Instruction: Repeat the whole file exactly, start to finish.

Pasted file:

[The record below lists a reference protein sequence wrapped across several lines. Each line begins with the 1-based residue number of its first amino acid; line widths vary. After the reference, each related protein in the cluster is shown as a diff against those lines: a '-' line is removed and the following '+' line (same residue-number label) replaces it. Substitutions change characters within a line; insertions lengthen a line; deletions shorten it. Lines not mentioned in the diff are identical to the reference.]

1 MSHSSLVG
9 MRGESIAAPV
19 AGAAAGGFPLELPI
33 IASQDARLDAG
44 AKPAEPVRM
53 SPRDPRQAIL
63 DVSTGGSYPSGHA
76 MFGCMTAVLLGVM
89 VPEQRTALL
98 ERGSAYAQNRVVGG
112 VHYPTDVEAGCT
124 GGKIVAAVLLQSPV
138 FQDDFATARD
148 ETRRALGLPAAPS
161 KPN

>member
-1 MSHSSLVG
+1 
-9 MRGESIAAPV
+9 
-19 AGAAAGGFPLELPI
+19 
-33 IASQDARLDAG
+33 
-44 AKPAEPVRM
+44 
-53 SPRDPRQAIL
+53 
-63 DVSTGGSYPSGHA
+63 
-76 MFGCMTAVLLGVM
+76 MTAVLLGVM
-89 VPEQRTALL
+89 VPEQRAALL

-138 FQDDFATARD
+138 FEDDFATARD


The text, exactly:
[The record below lists a reference protein sequence wrapped across several lines. Each line begins with the 1-based residue number of its first amino acid; line widths vary. After the reference, each related protein in the cluster is shown as a diff against those lines: a '-' line is removed and the following '+' line (same residue-number label) replaces it. Substitutions change characters within a line; insertions lengthen a line; deletions shorten it. Lines not mentioned in the diff are identical to the reference.]

1 MSHSSLVG
9 MRGESIAAPV
19 AGAAAGGFPLELPI
33 IASQDARLDAG
44 AKPAEPVRM
53 SPRDPRQAIL
63 DVSTGGSYPSGHA
76 MFGCMTAVLLGVM
89 VPEQRTALL
98 ERGSAYAQNRVVGG
112 VHYPTDVEAGCT
124 GGKIVAAVLLQSPV
138 FQDDFATARD
148 ETRRALGLPAAPS
161 KPN

>member
-1 MSHSSLVG
+1 
-9 MRGESIAAPV
+9 
-19 AGAAAGGFPLELPI
+19 
-33 IASQDARLDAG
+33 
-44 AKPAEPVRM
+44 
-53 SPRDPRQAIL
+53 
-63 DVSTGGSYPSGHA
+63 
-76 MFGCMTAVLLGVM
+76 MTAVLLGVM
-89 VPEQRTALL
+89 VPEQRAALL

-138 FQDDFATARD
+138 FEDDFATARD